Further thoughts on people at the beach

September 14, 2012 § Leave a comment

I wrote recently about my experience at the beach — the occasion on which I (re?)-discovered how badly we were made.

This only confirmed something I had known already from ornithology:  bird atlases prefer to use artists renditions (drawings/paintings) than photos of the actual birds because the artist rendition can picture the idealized, perfect bird of its species (Plato!) while the actual photo will show an actual bird, which is more likely than not to be somehow different from the mean — i.e. not representing the “correct look”.

Think about what this means:  whenever you take a photo of a specimen in nature you are more likely than not to be photographing a mutant — a reproductive “mistake”.  These mistakes are a necessary part of nature, of course, without which (“mutation”) there can be no “selection” — i.e. no improvement, everything will be static, we will all look the same, and probably will be exterminated by the next common cold virus; but they are mistakes all the same.

Ergo, my observation at the beach was right on.

Now, here comes an article in The Economist:

“The latest study to this effect has just been published in Nature by Kari Stefansson and his colleagues at deCODE Genetics, a genetic-analysis company based in Reykjavik that was founded to take advantage of Iceland’s excellent medical records and its unique genealogical history. Recent immigrants apart, the relationship of almost everybody on the island to everybody else is known back as far as the first census, in 1703. In many cases it is known back to the first human settlement of the island, in 874.

Dr Stefansson’s study does not reach as far back as that. He and his colleagues examined 78 trios of father, mother and child who are all still alive. In some cases they looked at grandchildren as well. Their goal was to examine the number of new mutations—traits not found in the normal body cells of either parent—in children.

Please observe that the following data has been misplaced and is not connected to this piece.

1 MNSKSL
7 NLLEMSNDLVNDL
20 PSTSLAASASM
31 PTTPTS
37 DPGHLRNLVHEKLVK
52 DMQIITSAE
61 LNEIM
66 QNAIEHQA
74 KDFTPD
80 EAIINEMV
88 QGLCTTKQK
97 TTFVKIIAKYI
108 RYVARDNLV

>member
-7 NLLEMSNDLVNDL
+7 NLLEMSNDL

The average answer is about 63.

The average answer is about 63. That number, however, varies widely—and the main factor involved in this variation is the age of the father. Mothers transmitted an average of 14 mutations to their children, regardless of age. Fathers showed a much wider range: 20-year-olds passed on an average of 29 mutations; 30-year-olds (the average age of fatherhood in Dr Stefansson’s sample) passed on 49; and 40-year-olds passed 69.”

Think about it:  there are at least 63 mistakes (on average) in the way your genome has attempted to reproduce those of your parents.  Sixty-three!

And here is a further complication:

“According to Alexey Kondrashov of the University of Michigan, an expert on the matter who wrote an article in Nature to accompany Dr Stefansson’s study, about 10% of mutations are damaging.”

On average, each of us carries 6.3 damaging mutations — ways in which our genome has changed in reproduction for the worse; ways in which it differs from that of our parents to our detriment.  I have 6.3 times as many faults as my father!

The ancient sages were right:  each successive generation is worse than the one before!


Severed heads that germinate

April 25, 2012 § Leave a comment

In an entertaining article by this name, Derek Freeman undertakes to explain why Dyaks take heads.